Unannounced home placement investigations can be dangerous, as it’s not uncommon to find wanted subjects, firearms, narcotics and drug paraphernalia. If you are concerned or unsure about potential threats at the residence, reach out to local law enforcement to assist you in providing security at the scene. If the residents are uncooperative or refuse to answer questions or grant you access to the residence, leave and consider denying the placement.
Make sure the residents are okay with the offender coming to live with them. On occasion, a probation/parole officer learns the residents don’t want the offender living with them, but have told the offender it is okay. This could be for a number of reasons, but is generally due to the residents not wanting a confrontation with the offender, as the offender may seek revenge once released. Keep this information confidential and relay back to the re-entry coordinator why the placement was denied.
The perfect placement is rare. Probation/parole officers have to make judgment calls when approving or denying home placements. The probation/parole officer needs to feel they can effectively manage the offender in the residence and manage whatever officer safety risks are present.
Probation/parole officers don’t get to sit down and interview the offender while they are in prison and prep the home placement investigation. The re-entry coordinator is probably not going to know all the dynamics of the offender when they are not incarcerated. They also will not know what the probation/parole officer saw when they conducted the home placement investigation at the residence. Each side has an important role in the process and needs to make sure they are communicating. We may have completely different job descriptions, but our priorities are the same: public safety and officer safety.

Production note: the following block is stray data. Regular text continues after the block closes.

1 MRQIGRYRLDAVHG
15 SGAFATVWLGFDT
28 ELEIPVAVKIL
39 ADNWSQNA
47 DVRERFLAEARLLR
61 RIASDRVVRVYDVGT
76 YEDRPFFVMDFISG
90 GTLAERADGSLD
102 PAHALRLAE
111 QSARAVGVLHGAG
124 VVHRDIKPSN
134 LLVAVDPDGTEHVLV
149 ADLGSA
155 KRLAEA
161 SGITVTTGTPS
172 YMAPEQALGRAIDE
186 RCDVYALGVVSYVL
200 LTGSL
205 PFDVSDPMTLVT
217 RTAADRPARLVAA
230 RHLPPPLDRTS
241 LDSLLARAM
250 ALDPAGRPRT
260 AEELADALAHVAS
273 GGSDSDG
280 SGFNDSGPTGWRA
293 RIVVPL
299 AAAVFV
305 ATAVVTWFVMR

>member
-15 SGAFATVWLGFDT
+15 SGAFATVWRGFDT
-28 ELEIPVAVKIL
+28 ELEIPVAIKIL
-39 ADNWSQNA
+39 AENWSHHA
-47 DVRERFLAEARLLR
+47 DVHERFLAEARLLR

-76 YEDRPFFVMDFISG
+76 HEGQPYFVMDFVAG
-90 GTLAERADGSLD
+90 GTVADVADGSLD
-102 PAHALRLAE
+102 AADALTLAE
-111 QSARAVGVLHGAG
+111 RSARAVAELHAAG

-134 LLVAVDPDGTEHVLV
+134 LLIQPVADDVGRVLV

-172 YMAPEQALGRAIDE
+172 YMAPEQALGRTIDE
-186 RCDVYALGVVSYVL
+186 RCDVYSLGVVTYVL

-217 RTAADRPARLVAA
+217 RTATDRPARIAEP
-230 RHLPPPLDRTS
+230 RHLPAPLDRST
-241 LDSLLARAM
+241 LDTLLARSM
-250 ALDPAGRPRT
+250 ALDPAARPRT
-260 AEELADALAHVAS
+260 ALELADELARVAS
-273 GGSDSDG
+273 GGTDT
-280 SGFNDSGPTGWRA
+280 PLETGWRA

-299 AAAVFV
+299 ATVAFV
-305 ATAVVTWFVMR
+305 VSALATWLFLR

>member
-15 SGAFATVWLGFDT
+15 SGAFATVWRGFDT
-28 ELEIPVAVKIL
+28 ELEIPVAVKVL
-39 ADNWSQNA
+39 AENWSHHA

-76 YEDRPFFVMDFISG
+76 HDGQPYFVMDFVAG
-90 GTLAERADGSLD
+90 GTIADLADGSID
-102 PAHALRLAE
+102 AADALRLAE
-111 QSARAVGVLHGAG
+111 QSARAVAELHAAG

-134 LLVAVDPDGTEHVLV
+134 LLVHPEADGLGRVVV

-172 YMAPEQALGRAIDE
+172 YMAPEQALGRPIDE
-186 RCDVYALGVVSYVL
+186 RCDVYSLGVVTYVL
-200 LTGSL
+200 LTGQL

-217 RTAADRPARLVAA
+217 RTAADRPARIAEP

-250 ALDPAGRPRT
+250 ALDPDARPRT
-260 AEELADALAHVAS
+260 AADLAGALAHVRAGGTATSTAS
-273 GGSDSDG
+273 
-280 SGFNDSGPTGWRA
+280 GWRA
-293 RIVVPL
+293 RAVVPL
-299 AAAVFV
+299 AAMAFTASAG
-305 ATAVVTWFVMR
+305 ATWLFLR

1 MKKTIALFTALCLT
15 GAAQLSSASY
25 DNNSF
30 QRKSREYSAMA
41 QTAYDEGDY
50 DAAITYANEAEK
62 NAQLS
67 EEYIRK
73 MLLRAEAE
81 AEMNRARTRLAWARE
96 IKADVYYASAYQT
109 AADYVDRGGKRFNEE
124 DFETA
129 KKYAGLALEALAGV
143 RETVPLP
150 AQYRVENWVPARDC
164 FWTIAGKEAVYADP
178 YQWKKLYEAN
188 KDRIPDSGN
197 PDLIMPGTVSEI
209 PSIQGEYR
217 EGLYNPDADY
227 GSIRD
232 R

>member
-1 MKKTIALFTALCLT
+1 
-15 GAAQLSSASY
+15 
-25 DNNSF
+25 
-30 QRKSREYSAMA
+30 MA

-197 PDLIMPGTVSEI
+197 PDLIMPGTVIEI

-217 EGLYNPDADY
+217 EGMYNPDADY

About the author
Tyson Howard is a probation/parole officer with the 4th Judicial District Department of Correctional Services in Iowa, assigned to the High Risk Unit. He is a current member and coordinator for the Iowa Law Enforcement Intelligence Network and a member of the Iowa Narcotics Officer Association. Previously, he held the rank of officer and then sergeant with the Centerville (IA) Police Department for 6½ years. In addition, he was assigned to the South Central Iowa Drug Task Force Special Operations Group for 5 years. He received a Bachelor of Arts in Criminal Justice from Buena Vista University.